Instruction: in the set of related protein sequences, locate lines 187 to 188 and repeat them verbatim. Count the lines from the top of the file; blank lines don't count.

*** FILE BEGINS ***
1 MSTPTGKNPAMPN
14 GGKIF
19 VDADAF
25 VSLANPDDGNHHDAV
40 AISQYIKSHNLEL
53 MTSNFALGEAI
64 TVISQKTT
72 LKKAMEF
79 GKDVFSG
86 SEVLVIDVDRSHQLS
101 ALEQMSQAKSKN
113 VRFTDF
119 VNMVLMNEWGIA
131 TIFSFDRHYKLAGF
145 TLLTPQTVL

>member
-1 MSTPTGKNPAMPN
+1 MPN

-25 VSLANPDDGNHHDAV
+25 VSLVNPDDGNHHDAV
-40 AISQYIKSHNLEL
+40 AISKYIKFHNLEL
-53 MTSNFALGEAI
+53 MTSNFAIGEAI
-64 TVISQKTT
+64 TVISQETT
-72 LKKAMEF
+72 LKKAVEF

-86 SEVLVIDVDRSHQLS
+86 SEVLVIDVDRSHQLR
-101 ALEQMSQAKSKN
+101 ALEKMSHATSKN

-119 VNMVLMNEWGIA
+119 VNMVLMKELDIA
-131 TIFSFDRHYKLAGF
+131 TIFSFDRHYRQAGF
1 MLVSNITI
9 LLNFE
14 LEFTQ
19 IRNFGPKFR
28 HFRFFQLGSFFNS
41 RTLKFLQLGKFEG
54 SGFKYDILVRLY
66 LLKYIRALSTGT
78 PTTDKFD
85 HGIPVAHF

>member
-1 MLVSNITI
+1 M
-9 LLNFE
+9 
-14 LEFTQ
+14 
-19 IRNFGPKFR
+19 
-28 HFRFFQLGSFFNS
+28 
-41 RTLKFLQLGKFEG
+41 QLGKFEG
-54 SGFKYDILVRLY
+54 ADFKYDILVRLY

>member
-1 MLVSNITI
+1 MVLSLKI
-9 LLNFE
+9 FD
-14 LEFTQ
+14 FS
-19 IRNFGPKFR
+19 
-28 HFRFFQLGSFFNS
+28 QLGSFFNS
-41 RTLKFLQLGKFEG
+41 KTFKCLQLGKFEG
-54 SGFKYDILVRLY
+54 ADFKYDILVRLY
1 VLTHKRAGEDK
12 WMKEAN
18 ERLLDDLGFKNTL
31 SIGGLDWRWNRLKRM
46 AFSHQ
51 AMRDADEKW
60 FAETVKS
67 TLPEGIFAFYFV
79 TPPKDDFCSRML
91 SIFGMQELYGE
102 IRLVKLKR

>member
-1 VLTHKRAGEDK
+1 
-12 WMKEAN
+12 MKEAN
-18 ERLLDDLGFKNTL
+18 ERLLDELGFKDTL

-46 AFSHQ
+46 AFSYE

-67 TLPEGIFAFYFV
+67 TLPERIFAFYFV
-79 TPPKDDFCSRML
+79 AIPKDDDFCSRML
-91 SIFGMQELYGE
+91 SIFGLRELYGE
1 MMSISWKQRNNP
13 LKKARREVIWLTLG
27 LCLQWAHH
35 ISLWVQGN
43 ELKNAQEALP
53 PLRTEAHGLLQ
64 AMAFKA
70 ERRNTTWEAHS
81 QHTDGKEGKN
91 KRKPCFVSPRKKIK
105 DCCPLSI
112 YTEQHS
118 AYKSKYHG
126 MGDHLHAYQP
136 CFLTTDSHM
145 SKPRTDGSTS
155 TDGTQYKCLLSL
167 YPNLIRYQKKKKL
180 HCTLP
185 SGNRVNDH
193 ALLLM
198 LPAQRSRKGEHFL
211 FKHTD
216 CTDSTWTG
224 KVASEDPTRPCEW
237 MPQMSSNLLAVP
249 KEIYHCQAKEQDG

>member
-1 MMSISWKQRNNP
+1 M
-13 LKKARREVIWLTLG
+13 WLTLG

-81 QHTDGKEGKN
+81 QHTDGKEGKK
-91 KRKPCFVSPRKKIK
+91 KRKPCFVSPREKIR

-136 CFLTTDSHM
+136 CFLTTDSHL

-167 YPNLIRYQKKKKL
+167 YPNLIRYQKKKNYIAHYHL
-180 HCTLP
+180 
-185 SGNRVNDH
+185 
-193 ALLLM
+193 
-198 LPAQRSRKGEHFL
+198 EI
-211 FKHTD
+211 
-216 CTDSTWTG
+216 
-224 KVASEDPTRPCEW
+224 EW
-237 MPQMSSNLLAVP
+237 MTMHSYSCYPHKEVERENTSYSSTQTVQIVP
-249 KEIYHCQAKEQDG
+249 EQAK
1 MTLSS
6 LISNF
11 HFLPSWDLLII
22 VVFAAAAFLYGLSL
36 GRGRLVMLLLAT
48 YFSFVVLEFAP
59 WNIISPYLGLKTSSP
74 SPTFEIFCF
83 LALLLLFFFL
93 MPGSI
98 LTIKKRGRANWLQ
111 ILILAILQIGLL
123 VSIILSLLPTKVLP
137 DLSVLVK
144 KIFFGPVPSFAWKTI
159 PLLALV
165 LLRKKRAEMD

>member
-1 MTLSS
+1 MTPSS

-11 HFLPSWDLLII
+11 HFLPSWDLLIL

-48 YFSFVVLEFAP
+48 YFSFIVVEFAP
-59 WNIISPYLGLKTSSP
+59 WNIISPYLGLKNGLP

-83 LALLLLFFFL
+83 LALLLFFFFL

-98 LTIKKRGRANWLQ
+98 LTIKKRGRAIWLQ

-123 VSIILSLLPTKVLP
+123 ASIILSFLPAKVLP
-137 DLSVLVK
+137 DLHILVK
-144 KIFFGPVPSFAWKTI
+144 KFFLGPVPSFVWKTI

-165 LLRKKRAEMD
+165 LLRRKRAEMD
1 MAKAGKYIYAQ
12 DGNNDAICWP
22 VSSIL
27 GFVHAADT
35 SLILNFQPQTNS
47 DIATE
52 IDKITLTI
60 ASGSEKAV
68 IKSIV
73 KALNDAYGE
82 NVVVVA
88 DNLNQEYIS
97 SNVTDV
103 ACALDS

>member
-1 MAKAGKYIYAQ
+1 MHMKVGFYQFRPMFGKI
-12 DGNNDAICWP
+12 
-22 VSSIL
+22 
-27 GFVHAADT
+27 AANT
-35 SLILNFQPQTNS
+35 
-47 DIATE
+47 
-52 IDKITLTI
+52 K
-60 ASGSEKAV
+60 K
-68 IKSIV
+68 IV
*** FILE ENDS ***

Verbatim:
-83 LALLLLFFFL
+83 LALLLFFFFL